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A street in Raghubir Nagar basti | Pictures by Shrey Gupta

Pirates, camels, parrots in Raghubir Nagar

Sidika Sehgal

Published: Feb. 27, 2020
Updated: Feb. 28, 2020

Raghubir Nagar, a low-income settlement of about 900 jhuggis in West Delhi, is an eye-catching sight. The walls and doors of homes in the basti have been painted with bright murals of birds, faces and silhouettes. From across the street, the basti looks astonishing. 

The murals have been done by Delhi Street Art, which was founded by Yogesh Saini in 2013 to promote public art. “It gives a different sense of pride to the people living there. They don’t feel like they are living in a slum. It’s turned into a destination of sorts for locals,” said Saini.

In Raghubir Nagar, the community thrives on barter — they collect old, unused clothes and trade them for utensils. On average, a family makes `300 to 400 per day. Their lives are difficult and uncertain, but the wall art makes them feel important because politicians and journalists have been visiting and interacting with them.

The Delhi Street Art team started working a week before Diwali and it took a little over a month to finish. Geeta Vaishnavi, one of the artists who worked on the murals, said, “It was like a Diwali gift. Previously their homes were not painted. They were just made of bricks.”  

One house has a silhouette of Jack Sparrow from the film, Pirates of the Caribbean. It is the favourite character of the young man who lives there, and he requested the Delhi Street Art team to paint Sparrow. Another family asked for a mural of Ganesh, yet another of Krishna.

“We kept in mind that these are their homes. As artists, we may be drawn to some things or we may get inspired. But we have to keep in mind what they like because they live here,” said Vaishnavi.

The door of a barbershop was painted by Delhi Street Art

A young man with a barbershop requested Vaishnavi to paint something related to his profession. She painted a man with a big moustache on the door of his shop. There is also a pair of scissors in the mural. Ajay, a 22-year-old resident, has become a minor celebrity after the artists clicked a picture of him and painted his face on a wall.

“They’ve done such amazing work, obviously we welcomed it,” said Ajay. Lalitha, a 48-year-old resident, also feels the same way. Vaishnavi recalled that a young couple would invite the artists into her home so that they could sit down and eat lunch.

Some residents also helped in painting. Vishal, who is 18 years old, painted a camel and Gujarati women walking across the desert on the wall outside his house without much help from the artists. It took him two days to finish the mural and his elder sister helped a little.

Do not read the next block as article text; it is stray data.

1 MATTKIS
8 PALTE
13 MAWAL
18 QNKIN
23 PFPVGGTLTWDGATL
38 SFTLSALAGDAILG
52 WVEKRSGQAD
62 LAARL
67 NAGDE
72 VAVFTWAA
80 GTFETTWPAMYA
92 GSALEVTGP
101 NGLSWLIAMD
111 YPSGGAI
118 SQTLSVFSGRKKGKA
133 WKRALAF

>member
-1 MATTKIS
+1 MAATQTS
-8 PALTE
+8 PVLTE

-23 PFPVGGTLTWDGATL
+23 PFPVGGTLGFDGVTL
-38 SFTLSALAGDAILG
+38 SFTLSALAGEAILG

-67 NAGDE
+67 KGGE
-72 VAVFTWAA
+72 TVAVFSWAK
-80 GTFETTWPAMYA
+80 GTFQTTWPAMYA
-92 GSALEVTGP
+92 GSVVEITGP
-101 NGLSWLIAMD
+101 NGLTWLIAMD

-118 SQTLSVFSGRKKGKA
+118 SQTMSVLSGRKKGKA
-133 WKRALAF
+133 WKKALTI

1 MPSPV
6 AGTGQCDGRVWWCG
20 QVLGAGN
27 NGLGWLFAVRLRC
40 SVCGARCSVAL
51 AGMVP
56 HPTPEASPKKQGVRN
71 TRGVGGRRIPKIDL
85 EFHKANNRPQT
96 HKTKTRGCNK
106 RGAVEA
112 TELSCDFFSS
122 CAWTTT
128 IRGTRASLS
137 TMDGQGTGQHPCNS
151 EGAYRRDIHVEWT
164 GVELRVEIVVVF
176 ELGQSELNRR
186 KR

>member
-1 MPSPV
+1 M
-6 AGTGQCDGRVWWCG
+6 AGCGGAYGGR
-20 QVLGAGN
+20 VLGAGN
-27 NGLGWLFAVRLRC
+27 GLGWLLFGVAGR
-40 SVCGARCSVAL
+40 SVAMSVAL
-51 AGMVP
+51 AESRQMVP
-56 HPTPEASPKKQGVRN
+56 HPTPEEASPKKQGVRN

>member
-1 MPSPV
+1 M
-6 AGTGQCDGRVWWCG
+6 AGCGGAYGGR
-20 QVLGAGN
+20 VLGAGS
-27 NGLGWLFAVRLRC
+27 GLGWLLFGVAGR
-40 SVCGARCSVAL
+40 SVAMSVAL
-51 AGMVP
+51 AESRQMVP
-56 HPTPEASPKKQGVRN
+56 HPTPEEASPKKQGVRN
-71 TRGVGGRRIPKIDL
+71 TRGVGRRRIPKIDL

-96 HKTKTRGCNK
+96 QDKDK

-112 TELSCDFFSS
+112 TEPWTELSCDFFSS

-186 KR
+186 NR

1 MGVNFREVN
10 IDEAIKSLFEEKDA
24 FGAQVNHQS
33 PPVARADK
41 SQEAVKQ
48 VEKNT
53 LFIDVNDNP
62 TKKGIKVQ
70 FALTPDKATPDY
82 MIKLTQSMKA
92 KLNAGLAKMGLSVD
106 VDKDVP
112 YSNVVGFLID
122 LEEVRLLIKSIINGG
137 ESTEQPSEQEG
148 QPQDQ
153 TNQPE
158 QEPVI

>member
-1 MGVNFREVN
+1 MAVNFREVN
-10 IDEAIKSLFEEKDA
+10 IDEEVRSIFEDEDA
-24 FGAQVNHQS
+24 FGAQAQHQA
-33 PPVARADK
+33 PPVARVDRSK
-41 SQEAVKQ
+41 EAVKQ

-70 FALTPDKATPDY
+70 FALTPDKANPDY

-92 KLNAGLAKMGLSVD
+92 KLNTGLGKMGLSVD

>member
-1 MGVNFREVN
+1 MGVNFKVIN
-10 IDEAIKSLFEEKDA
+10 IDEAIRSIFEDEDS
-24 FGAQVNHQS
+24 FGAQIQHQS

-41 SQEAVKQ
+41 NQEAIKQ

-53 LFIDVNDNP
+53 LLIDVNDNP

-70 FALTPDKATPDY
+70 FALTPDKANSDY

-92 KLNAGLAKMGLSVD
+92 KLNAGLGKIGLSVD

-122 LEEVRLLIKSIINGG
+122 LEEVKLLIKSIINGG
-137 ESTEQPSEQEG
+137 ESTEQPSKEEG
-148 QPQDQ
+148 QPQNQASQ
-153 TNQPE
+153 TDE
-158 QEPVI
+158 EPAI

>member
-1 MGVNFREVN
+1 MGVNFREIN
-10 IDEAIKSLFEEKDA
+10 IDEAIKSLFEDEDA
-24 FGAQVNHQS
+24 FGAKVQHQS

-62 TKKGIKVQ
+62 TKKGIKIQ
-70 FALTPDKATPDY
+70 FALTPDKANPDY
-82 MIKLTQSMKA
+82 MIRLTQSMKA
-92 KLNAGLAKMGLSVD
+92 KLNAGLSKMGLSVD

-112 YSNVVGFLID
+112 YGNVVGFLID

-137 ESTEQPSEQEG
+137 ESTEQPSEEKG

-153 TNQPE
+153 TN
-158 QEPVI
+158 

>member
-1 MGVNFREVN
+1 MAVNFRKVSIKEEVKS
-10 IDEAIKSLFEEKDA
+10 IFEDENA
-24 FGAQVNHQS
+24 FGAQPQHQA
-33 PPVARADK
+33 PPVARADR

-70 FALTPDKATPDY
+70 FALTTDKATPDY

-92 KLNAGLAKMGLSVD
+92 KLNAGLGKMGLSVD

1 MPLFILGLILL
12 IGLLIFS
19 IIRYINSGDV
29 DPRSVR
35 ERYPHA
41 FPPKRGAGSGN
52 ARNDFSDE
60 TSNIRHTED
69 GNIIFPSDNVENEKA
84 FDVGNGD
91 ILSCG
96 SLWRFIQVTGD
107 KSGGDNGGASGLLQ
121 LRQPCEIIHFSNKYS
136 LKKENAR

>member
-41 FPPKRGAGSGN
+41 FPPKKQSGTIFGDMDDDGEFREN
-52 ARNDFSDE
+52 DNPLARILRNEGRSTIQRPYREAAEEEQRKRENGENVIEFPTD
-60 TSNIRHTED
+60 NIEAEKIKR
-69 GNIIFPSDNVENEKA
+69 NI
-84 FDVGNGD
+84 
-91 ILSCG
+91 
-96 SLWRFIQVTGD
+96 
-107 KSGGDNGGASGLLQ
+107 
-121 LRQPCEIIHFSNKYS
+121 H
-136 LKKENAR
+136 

“We discovered a lot of talent in the basti,” said Vaishnavi. Twelve-year-old Manisha helped to paint a wall with birds on it. The Delhi Street Art team sketched it for her and she filled in the colours. Many children in the community, including Manisha, don’t go to school. Delhi Street Art’s project was an opportunity for them to explore their talents and express themselves.

Letters and fruits on the walls of an anganwadi

An anganwadi in the locality has also been painted. The walls have become a learning aid with letters, numbers and fruits painted on them. There is also an ‘aquarium corner’ in the basti, with dolphins, starfish and octopuses painted on the wall.

Ten to 15 artists worked in Raghubir Nagar and volunteers dropped by for a day or more. In total, 30 to 40 artists were involved, says Saini, who anchored the project.

Saini began Delhi Street Art when he moved back to Delhi after living abroad for many years. Part of the reason was his desire to connect with his city again.

Saini used to run in the Lodhi Gardens and one day he thought, Why not paint the garbage cans lying around? That was the first painting event he organized. After three months, artists found out about Delhi Street Art through word of mouth or social media posts. They haven’t really had to look for artists since then.

Saini is an engineer and an MBA graduate, and he was always artistically inclined. “I was drawing and sketching in school. I turned to photography for many years.” He could have turned to canvas painting, but street art was a conscious choice.

Yogesh Saini, founder of Delhi Street Art

“I used to visit galleries and see canvas paintings. But I found those quite repetitive. I didn’t find it exciting. On the other hand, there’s nothing repetitive about street art. Every place is different and what you create is different. You’re not driven by monetary gain because it’s not that you must have a show at the end of it. You’re not bound by any of those expectations in street art.” n

 

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